So, ALL realtors are assumed to be working in the best interest of the home seller UNLESS specifically asked by their buying clients to function as their buyer's agent?

Can ANY real estate agent be asked to perform as a "buyer's agent"? Is there a reason why they wouldn't want to?

Thanks again.

    Bookmark   September 22, 2009 at 10:09AM
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Billl

All buyers agents have the same responsibilities. Not all agents perform those responsibilities as well as others. They should be loyal to your interests, but they have interests of their own. They want you to buy a house as quickly as possible so they get paid. They have no financial motive to get you the best price in the process.

My recommendation would be to make a couple of calls and try to find someone who you are comfortable working with. If you are a little meek, you might need someone more assertive to push you along. If you are assertive yourself, you might look for someone more congenial so you aren't butting heads.

    Bookmark   September 22, 2009 at 1:37PM
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terriks

So, ALL realtors are assumed to be working in the best interest of the home seller UNLESS specifically asked by their buying clients to function as their buyer's agent?

This really depends on the laws in your state. I suggest that you google real estate agency laws in your state.

    Bookmark   September 22, 2009 at 1:45PM
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susana_2006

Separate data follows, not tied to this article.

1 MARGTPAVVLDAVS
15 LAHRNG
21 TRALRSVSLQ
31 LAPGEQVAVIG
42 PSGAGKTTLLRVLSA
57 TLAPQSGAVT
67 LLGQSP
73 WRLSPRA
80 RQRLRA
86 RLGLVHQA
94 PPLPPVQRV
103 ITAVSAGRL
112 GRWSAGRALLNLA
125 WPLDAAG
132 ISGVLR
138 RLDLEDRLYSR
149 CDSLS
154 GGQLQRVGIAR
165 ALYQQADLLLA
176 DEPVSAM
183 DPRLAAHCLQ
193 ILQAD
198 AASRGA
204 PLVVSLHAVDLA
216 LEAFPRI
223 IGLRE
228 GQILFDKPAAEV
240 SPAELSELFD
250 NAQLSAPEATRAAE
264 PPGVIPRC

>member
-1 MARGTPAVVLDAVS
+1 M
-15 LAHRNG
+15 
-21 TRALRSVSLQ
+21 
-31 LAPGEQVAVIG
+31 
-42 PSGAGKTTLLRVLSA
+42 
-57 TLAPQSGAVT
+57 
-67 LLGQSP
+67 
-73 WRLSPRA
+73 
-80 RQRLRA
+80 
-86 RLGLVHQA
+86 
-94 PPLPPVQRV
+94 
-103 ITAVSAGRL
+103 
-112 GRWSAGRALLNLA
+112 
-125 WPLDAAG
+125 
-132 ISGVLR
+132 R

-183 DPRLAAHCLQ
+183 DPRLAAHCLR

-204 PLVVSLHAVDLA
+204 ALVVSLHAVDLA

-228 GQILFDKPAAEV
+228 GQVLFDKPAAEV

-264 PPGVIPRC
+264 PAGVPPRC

Remember, no matter what kind of agent you have, the only person looking out for your interests is you.
I've had the buyer's agent -- no major problems or complaints -- but he wanted to get to closing as soon as possible and certainly promoted that agenda.

So even though you will be working with a buyer's agent, make sure that you investigate every detail and consult with a real estate attorney, if you have any concerns.

Good luck
Susan

    Bookmark   September 22, 2009 at 3:47PM
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tracey_b

Thanks for all the information and suggestions! We start our RE search this Friday.....
Tracey

    Bookmark   September 23, 2009 at 1:10AM
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coolvt

Remember one thing....the agent never makes a penny unless you actually buy something. Because of this he/she is really looking out for themselves first. They do have a motivation to get you to buy fast. Supposed you got caught stealing at work and lost your job or you had a heart attack....no purchase and no commission;-)
That being said, some are definitley better than others.

    Bookmark   September 24, 2009 at 11:05AM